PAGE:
FIG. 2 shows an exemplary embodiment of the present invention comprising a plurality of processing cards 201 to 210, each of which is connected to an Ethernet or ATM data network 102, as well as to the Public Switched Telephone Network (or corporate PBX). As can be seen from FIG. 2, computer 215, or any other computer on data network 102, may run the applications software while the signal processing functions are implemented by any of the processing cards 201 through 210.
Quite notably, each processing card 201-210 may communicate directly with either the PSTN 101 or data network 102. In either case, communications need not be routed through a CPU. Accordingly, each processing card may remain fully operational if and when other processing cards are rendered non-operational.
By way of definition, processing card refers to a circuit card that may receive signals from a remotely located voice or data terminal and process those signals in accordance with commands from a host. Exemplary signal processing functions which might be implemented include, but are not limited to, playing or recording sound, detecting tones, cancelling echoes, data/voice compression, voice recognition, speaker authentication, data transformation, speech systems, fax, call control, signalling, etc.
A CPU refers to a remote host computer running applications software. The applications software and the CPU may utilize signal processing functions of the remotely located processing card.
In operation, the user is connected through PSTN 101 to any of the plurality of processing cards 201 through 210. The processing card answers the telephone and establishes communications with the appropriate computer 215 running the applications program.
After communications between a user 105 or user 215, for example, and one of processing cards 201-210 is established, the processing card must determine with which CPU it should communicate. There are several techniques of resolving this issue. Depending upon the data entered, the processing card 201-210 can determine with which CPU it should communicate over network 102.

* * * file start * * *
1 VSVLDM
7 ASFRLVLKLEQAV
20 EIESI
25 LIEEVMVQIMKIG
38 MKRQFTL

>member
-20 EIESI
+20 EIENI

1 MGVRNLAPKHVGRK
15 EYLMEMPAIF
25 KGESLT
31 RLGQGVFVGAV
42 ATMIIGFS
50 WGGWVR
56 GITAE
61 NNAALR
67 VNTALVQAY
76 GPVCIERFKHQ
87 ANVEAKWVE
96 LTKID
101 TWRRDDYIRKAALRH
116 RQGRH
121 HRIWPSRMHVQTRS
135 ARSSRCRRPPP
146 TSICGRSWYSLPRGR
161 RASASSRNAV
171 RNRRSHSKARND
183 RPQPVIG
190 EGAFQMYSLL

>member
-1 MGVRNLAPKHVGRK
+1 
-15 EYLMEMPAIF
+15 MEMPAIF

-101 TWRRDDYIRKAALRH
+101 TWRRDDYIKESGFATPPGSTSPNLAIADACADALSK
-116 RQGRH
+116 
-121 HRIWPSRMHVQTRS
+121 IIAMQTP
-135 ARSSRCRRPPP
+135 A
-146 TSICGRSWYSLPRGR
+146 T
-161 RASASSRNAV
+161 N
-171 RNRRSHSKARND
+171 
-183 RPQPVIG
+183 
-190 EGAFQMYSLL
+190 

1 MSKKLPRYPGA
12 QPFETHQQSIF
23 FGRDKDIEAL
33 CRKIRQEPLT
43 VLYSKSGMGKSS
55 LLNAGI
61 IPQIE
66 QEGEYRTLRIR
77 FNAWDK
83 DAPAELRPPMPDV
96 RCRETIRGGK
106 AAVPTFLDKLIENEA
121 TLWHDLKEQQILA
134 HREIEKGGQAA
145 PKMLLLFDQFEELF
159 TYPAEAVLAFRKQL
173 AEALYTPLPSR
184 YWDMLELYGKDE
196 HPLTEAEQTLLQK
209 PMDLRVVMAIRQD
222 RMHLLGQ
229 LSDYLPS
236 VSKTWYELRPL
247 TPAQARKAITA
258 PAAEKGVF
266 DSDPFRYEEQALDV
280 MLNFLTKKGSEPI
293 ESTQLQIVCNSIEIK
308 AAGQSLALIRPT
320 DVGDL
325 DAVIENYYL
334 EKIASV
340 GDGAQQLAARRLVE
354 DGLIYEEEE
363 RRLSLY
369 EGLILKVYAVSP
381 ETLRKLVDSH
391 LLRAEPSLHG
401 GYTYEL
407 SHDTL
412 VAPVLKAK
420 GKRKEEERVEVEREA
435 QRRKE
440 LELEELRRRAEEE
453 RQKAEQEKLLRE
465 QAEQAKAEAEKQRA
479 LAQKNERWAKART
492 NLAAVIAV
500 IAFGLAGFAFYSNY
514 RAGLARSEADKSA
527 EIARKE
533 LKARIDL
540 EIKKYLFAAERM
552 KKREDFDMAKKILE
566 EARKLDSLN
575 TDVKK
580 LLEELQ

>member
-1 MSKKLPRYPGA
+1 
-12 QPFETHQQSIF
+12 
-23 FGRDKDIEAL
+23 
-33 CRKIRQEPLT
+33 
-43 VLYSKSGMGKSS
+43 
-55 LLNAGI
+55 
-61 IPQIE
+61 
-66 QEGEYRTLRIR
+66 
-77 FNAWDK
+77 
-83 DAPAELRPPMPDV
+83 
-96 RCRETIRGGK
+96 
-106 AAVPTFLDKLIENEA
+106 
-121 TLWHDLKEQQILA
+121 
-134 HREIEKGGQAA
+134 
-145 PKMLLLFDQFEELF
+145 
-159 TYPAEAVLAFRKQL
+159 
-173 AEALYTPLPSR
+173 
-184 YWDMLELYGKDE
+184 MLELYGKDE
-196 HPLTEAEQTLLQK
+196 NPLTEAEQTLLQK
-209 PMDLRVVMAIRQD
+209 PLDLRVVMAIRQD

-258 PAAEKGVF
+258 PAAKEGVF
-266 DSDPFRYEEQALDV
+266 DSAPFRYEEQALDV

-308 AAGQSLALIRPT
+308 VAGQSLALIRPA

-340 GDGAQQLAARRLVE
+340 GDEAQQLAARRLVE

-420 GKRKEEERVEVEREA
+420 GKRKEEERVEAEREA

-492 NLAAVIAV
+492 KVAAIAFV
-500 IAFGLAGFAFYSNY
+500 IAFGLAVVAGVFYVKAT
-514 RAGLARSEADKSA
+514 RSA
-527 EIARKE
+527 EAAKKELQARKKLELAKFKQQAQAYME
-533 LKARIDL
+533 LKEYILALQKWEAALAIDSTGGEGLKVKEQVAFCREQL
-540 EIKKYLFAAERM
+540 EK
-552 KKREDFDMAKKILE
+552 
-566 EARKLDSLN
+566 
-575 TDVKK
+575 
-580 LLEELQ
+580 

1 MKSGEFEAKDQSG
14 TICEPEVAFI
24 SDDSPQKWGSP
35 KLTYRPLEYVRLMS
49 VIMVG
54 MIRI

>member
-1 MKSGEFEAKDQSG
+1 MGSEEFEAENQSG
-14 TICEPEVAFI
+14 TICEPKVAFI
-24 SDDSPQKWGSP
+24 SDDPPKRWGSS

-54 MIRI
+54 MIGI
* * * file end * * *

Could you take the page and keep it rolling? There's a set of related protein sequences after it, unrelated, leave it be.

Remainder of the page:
Alternatively, the processing card 201-210 may have a priority scheme. Specifically, a particular processing card 205 may be programmed such that all its applications software is resident on CPU 215, unless and until CPU 215 is non-operational, in which case a CPU 216 is utilized. Another possible technique is to classify the processing applications such that each processing board 201-210, after it determines which application is running, may uniquely determine which CPU with which to communicate.
Importantly, each processing card 201-210 includes its own separately addressable network address on the data network 102. The applications software may run on a CPU card connected to network 102, and the CPU card may be located anywhere in the world. Moreover, if a CPU card fails, it does not render plural processing cards non-operational, as in the prior art. Rather, none of the processing cards will be affected by such failure, and other CPUs on the network may still use all processing cards.